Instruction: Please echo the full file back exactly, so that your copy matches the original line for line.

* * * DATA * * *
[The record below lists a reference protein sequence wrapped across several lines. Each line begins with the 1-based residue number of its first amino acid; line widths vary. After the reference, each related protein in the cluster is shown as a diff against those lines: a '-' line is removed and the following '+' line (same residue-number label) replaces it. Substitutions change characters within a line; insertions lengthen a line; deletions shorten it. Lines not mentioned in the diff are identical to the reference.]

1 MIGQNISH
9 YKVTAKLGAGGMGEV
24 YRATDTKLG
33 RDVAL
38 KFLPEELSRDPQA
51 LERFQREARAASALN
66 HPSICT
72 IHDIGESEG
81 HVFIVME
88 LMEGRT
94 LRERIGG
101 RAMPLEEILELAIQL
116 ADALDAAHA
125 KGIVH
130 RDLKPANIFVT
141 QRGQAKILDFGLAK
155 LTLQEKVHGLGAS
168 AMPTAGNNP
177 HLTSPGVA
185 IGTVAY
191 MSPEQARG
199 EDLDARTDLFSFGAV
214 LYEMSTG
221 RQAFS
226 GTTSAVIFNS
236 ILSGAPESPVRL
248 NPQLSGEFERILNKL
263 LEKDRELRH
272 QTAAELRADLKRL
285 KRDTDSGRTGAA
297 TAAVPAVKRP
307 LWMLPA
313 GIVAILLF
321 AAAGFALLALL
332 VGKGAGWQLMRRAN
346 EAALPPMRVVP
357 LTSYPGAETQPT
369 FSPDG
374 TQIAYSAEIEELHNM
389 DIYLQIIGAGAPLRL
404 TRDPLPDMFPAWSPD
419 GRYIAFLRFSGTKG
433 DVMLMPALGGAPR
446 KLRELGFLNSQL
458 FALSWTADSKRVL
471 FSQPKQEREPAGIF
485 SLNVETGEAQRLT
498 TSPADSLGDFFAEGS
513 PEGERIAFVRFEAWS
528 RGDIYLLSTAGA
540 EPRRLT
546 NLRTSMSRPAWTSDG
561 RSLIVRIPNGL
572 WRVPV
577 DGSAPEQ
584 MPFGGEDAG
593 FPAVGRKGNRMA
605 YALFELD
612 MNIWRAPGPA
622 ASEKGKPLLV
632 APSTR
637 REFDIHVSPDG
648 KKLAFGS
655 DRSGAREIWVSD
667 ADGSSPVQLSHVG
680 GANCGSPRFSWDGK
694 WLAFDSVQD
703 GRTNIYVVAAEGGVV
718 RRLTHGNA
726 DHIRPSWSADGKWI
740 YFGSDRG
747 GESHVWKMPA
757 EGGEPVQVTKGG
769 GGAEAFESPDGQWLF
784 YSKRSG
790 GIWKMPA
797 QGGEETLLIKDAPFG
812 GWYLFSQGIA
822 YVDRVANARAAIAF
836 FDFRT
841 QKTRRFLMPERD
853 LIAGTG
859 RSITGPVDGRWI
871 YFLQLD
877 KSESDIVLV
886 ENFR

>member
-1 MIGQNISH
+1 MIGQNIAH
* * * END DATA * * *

[The record below lists a reference protein sequence wrapped across several lines. Each line begins with the 1-based residue number of its first amino acid; line widths vary. After the reference, each related protein in the cluster is shown as a diff against those lines: a '-' line is removed and the following '+' line (same residue-number label) replaces it. Substitutions change characters within a line; insertions lengthen a line; deletions shorten it. Lines not mentioned in the diff are identical to the reference.]

1 MIGQNISH
9 YKVTAKLGAGGMGEV
24 YRATDTKLG
33 RDVAL
38 KFLPEELSRDPQA
51 LERFQREARAASALN
66 HPSICT
72 IHDIGESEG
81 HVFIVME
88 LMEGRT
94 LRERIGG
101 RAMPLEEILELAIQL
116 ADALDAAHA
125 KGIVH
130 RDLKPANIFVT
141 QRGQAKILDFGLAK
155 LTLQEKVHGLGAS
168 AMPTAGNNP
177 HLTSPGVA
185 IGTVAY
191 MSPEQARG
199 EDLDARTDLFSFGAV
214 LYEMSTG
221 RQAFS
226 GTTSAVIFNS
236 ILSGAPESPVRL
248 NPQLSGEFERILNKL
263 LEKDRELRH
272 QTAAELRADLKRL
285 KRDTDSGRTGAA
297 TAAVPAVKRP
307 LWMLPA
313 GIVAILLF
321 AAAGFALLALL
332 VGKGAGWQLMRRAN
346 EAALPPMRVVP
357 LTSYPGAETQPT
369 FSPDG
374 TQIAYSAEIEELHNM
389 DIYLQIIGAGAPLRL
404 TRDPLPDMFPAWSPD
419 GRYIAFLRFSGTKG
433 DVMLMPALGGAPR
446 KLRELGFLNSQL
458 FALSWTADSKRVL
471 FSQPKQEREPAGIF
485 SLNVETGEAQRLT
498 TSPADSLGDFFAEGS
513 PEGERIAFVRFEAWS
528 RGDIYLLSTAGA
540 EPRRLT
546 NLRTSMSRPAWTSDG
561 RSLIVRIPNGL
572 WRVPV
577 DGSAPEQ
584 MPFGGEDAG
593 FPAVGRKGNRMA
605 YALFELD
612 MNIWRAPGPA
622 ASEKGKPLLV
632 APSTR
637 REFDIHVSPDG
648 KKLAFGS
655 DRSGAREIWVSD
667 ADGSSPVQLSHVG
680 GANCGSPRFSWDGK
694 WLAFDSVQD
703 GRTNIYVVAAEGGVV
718 RRLTHGNA
726 DHIRPSWSADGKWI
740 YFGSDRG
747 GESHVWKMPA
757 EGGEPVQVTKGG
769 GGAEAFESPDGQWLF
784 YSKRSG
790 GIWKMPA
797 QGGEETLLIKDAPFG
812 GWYLFSQGIA
822 YVDRVANARAAIAF
836 FDFRT
841 QKTRRFLMPERD
853 LIAGTG
859 RSITGPVDGRWI
871 YFLQLD
877 KSESDIVLV
886 ENFR

>member
-1 MIGQNISH
+1 MIGQNIAH